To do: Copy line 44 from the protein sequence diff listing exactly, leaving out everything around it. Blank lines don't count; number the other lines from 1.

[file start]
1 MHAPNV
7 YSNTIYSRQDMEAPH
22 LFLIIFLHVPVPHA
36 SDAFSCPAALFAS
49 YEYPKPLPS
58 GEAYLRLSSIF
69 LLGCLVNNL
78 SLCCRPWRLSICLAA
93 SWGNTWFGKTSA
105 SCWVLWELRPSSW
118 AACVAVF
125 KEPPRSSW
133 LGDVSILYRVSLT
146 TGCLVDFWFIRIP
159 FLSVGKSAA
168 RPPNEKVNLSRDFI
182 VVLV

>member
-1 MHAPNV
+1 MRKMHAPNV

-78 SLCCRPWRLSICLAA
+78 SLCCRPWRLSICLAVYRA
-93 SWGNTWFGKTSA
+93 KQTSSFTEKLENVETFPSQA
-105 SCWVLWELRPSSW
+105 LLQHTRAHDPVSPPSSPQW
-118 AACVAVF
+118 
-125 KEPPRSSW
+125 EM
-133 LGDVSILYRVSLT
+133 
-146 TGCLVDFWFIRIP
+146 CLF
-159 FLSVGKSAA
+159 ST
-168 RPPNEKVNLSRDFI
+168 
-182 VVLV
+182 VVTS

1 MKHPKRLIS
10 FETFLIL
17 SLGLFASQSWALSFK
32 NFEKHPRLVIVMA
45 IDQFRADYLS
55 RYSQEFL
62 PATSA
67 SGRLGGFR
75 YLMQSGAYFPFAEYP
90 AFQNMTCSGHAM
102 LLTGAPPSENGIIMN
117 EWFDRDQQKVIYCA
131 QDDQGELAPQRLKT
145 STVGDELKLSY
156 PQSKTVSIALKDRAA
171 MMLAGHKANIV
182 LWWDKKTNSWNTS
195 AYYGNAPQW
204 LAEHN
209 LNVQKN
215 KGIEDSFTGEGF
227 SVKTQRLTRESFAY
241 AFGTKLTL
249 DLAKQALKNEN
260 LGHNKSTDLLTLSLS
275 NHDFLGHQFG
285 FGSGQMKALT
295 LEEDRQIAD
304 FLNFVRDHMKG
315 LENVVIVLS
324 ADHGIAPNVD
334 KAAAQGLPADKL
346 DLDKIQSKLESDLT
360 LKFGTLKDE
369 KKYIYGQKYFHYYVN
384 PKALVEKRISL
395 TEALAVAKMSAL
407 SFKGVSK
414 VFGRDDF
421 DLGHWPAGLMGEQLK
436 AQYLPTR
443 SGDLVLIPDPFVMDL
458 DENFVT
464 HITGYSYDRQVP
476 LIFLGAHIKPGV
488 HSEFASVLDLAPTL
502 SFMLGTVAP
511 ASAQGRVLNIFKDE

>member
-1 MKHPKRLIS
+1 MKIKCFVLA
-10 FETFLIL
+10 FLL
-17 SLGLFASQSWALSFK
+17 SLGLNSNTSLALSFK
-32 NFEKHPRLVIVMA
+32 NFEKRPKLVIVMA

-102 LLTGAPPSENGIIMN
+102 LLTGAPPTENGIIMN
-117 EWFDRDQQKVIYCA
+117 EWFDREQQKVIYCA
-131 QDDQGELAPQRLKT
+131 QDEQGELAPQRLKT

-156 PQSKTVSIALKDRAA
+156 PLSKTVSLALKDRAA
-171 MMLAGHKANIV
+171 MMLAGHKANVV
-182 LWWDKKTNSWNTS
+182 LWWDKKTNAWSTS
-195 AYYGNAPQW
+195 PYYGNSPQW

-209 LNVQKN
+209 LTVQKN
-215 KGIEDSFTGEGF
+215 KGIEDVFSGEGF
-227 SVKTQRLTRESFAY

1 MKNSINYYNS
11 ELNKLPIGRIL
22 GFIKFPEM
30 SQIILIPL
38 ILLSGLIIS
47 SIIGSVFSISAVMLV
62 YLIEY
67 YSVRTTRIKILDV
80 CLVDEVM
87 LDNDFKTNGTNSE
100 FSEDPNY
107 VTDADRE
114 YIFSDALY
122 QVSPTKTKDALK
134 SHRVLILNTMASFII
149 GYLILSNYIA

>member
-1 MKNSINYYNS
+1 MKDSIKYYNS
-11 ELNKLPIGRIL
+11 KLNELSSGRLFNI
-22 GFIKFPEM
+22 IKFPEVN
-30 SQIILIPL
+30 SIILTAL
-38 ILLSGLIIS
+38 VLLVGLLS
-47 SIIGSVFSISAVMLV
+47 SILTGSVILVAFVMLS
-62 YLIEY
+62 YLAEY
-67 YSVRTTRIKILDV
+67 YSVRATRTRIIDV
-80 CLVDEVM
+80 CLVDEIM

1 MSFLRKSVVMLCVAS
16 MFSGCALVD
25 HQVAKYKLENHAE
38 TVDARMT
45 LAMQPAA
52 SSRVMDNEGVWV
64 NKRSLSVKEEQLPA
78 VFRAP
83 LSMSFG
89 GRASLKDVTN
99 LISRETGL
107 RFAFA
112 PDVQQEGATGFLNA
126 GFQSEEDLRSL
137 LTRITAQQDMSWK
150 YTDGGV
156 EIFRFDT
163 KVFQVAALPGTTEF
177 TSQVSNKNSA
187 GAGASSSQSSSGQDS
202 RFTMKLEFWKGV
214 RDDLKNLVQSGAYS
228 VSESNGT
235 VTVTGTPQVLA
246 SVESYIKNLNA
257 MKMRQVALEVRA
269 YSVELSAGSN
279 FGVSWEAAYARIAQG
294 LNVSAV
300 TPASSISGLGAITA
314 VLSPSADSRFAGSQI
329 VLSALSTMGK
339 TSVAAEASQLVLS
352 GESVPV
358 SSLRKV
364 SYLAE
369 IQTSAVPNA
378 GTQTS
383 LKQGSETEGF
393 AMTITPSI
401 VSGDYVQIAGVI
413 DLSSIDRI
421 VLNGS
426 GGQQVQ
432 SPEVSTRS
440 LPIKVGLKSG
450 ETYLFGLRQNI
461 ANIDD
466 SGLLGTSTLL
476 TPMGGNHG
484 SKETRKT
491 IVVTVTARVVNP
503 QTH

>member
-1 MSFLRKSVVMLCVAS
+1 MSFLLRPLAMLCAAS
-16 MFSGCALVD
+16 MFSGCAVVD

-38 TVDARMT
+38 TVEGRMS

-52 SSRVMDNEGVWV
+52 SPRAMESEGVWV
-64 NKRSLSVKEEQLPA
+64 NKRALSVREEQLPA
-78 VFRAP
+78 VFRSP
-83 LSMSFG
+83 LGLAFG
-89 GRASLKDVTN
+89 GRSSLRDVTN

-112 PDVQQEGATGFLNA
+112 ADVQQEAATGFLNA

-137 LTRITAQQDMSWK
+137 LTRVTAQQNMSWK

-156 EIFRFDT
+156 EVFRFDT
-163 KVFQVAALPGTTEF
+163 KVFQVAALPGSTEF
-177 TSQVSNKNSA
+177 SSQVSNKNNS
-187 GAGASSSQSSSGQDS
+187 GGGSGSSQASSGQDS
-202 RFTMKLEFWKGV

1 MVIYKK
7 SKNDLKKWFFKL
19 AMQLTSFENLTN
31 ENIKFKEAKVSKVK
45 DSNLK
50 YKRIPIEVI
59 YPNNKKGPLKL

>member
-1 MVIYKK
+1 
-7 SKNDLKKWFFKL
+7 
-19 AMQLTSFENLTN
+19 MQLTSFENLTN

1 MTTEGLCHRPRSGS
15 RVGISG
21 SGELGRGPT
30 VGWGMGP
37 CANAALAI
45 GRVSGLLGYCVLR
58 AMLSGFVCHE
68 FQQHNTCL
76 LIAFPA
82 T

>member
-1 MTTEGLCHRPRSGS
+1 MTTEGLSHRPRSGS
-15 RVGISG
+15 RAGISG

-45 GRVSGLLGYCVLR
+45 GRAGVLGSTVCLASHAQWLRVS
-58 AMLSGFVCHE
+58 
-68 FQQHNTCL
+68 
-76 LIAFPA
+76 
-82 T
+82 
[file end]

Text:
32 NFEKHPRLVIVMA